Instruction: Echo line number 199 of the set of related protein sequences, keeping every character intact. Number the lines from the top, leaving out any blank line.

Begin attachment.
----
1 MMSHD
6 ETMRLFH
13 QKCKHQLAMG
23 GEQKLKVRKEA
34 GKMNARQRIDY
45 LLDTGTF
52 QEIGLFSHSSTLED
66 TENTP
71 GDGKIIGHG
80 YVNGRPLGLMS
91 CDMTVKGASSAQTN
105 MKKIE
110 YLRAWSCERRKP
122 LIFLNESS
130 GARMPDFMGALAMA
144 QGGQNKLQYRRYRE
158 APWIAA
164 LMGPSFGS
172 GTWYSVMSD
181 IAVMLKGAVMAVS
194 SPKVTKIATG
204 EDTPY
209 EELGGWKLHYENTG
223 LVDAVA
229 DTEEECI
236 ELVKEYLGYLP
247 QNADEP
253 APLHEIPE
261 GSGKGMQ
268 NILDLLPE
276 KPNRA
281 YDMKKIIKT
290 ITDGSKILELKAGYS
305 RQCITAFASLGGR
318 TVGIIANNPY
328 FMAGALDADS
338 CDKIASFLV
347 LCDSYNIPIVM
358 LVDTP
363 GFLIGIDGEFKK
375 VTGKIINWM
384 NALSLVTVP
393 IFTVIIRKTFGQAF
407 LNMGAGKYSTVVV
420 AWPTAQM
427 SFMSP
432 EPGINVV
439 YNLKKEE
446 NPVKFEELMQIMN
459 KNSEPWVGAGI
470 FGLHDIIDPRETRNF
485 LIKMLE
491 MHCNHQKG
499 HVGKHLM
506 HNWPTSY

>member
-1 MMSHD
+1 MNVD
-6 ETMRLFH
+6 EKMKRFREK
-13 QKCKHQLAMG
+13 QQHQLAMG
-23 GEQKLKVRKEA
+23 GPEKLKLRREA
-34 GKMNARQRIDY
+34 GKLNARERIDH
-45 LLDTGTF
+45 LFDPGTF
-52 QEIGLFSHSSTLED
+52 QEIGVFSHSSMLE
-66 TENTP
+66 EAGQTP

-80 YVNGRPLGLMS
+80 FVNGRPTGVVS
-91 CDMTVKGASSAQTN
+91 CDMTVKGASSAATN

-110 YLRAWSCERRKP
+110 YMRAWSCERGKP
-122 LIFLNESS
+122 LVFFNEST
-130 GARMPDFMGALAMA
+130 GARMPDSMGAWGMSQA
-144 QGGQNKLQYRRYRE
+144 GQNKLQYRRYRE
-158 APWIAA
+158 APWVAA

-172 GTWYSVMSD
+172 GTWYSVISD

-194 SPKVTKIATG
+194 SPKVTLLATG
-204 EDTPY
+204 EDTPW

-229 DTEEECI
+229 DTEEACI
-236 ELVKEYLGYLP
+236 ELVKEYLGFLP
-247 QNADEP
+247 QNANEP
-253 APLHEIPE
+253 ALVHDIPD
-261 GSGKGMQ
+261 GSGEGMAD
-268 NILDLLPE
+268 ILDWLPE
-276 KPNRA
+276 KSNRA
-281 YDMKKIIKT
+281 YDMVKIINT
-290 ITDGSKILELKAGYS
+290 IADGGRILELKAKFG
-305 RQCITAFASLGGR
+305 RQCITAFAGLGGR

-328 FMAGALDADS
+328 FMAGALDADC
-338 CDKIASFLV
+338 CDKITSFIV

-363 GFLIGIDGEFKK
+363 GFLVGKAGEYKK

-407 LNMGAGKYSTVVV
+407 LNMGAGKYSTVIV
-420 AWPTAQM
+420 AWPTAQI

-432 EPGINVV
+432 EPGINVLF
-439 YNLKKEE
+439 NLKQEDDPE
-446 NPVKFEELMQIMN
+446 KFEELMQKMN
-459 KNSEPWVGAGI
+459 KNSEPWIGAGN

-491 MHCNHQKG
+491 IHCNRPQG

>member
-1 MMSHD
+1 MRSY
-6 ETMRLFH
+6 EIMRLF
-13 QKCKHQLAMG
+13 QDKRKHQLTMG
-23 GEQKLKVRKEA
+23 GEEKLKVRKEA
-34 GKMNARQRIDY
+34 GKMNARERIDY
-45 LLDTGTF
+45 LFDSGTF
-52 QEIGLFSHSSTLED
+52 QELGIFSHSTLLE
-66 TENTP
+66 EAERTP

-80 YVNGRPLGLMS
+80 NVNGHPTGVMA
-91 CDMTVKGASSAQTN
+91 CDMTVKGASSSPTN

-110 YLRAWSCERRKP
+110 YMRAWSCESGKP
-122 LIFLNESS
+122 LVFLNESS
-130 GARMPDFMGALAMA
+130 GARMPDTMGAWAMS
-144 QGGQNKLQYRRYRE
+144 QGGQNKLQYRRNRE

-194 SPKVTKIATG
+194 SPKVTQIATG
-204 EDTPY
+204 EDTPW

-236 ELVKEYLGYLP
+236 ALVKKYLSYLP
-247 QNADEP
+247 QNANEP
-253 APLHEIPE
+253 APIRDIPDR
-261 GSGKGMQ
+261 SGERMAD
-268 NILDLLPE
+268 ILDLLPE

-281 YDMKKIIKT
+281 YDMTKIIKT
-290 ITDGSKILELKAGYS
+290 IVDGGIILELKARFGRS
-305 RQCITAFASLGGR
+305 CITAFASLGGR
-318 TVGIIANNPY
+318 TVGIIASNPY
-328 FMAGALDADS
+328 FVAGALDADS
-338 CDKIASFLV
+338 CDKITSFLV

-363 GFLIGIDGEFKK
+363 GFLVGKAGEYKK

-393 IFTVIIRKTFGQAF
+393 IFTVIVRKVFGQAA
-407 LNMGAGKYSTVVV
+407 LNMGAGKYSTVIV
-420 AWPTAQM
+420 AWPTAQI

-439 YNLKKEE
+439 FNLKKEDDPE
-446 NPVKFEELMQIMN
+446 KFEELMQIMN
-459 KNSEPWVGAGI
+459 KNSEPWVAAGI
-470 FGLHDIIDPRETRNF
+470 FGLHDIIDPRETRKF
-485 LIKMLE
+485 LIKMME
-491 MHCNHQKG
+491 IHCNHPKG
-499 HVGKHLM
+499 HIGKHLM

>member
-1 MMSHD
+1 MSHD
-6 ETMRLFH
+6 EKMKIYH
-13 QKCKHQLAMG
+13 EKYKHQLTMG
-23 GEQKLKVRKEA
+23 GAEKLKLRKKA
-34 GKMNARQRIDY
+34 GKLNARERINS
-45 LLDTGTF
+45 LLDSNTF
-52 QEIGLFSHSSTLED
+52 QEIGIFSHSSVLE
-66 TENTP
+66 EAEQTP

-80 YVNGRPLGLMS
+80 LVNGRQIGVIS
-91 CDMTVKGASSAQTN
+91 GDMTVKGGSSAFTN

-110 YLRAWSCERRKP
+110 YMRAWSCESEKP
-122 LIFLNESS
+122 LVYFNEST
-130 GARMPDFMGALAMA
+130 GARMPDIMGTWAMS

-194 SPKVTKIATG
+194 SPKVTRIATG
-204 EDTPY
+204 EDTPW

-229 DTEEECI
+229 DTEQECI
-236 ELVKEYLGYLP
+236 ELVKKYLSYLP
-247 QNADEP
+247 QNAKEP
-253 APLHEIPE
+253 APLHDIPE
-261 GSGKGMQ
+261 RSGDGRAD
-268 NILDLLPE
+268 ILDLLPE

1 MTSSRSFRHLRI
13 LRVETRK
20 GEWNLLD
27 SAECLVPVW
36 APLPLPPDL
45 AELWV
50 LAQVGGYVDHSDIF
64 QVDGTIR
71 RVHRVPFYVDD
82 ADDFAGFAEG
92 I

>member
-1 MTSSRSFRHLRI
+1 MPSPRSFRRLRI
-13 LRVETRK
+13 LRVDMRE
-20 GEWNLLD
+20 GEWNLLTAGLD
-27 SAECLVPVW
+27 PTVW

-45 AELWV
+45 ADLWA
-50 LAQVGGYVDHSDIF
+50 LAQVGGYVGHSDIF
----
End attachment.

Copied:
+446 KFEELMQIMN